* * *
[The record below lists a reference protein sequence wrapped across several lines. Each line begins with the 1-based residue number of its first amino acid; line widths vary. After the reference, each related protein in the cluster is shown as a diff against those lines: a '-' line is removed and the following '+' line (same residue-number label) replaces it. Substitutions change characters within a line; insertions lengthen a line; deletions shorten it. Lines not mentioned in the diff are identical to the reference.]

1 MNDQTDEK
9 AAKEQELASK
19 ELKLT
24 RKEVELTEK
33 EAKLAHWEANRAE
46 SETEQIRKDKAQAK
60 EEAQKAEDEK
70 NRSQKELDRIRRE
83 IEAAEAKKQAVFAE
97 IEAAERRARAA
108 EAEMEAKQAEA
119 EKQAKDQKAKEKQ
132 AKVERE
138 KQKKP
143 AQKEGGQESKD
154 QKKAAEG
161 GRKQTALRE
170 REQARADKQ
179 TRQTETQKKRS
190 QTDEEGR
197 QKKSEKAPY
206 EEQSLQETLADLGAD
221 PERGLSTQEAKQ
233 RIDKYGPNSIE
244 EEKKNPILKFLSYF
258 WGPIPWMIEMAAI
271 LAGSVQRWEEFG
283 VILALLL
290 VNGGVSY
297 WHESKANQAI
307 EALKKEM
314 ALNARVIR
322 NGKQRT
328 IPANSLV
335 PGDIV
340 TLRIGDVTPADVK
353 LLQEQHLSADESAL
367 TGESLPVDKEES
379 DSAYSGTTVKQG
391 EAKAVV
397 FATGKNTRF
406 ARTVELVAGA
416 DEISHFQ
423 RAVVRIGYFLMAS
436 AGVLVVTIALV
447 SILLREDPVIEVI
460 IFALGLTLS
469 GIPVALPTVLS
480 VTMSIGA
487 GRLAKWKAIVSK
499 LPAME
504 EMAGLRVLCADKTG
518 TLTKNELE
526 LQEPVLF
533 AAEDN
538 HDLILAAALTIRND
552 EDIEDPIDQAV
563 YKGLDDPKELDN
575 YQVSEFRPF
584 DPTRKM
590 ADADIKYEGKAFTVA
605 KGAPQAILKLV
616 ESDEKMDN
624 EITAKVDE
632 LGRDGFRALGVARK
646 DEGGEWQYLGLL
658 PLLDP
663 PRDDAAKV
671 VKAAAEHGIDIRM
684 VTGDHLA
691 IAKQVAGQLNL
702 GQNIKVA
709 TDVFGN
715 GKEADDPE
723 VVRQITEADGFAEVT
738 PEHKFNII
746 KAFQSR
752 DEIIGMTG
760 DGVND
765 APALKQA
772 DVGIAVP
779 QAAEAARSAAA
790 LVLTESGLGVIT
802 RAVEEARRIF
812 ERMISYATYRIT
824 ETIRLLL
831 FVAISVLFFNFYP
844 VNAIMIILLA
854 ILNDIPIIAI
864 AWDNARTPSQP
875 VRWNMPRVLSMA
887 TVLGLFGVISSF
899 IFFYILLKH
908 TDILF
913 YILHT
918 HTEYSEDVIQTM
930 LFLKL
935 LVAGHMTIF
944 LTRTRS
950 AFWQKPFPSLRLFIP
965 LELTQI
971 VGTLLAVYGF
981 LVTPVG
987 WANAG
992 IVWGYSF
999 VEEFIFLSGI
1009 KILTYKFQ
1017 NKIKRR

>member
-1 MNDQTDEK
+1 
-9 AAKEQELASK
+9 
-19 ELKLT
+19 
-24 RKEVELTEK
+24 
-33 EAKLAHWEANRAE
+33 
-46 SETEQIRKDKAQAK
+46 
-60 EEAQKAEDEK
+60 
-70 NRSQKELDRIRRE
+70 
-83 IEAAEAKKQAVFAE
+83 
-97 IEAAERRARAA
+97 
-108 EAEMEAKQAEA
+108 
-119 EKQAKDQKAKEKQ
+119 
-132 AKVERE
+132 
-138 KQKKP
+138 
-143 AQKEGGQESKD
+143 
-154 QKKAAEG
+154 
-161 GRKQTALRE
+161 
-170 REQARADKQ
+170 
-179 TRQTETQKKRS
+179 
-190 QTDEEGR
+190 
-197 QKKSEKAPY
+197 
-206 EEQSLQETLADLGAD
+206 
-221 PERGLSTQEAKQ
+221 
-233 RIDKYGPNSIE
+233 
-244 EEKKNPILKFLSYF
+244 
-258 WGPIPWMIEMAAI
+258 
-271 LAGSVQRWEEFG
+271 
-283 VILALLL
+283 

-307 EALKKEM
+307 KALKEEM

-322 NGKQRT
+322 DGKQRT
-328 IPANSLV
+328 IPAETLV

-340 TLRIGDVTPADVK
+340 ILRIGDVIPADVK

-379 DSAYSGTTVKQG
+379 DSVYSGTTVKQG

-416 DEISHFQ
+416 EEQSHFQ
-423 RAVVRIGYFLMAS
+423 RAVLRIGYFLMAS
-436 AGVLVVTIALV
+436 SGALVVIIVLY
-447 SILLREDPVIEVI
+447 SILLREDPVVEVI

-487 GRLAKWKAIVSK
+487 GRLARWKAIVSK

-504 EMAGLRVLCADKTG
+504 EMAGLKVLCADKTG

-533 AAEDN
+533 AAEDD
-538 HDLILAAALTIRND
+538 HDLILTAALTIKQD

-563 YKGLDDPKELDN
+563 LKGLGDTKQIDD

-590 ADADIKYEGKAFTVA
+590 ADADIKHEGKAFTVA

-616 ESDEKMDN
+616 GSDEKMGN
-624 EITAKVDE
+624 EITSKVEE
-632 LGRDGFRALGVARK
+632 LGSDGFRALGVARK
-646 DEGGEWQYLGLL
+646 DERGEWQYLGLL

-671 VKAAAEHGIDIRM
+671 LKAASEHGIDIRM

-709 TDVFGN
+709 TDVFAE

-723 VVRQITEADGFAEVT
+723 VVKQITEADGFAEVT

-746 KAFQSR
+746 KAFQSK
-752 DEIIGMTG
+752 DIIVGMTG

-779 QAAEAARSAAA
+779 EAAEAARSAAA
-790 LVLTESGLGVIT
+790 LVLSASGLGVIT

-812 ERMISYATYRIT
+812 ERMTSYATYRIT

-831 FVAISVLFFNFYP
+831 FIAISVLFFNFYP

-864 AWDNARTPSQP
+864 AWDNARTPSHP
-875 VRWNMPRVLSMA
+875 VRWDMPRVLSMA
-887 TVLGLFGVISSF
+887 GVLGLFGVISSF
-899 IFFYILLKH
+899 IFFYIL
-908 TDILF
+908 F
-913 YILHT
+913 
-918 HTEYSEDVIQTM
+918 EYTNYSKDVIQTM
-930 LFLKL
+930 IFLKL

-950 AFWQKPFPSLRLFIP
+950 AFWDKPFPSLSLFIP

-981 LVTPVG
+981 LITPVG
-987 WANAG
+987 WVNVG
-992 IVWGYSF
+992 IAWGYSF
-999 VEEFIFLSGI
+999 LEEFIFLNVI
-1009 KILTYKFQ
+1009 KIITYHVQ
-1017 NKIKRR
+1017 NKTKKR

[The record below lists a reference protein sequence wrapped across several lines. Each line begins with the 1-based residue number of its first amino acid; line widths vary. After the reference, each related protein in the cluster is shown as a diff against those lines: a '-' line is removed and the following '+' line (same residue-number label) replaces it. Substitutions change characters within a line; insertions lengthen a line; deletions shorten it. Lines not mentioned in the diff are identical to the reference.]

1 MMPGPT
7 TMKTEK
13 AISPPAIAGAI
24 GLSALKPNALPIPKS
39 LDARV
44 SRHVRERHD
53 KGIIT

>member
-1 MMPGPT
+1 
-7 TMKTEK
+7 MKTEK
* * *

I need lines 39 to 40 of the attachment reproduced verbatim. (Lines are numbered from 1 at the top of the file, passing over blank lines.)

367 TGESLPVDKEES
379 DSAYSGTTVKQG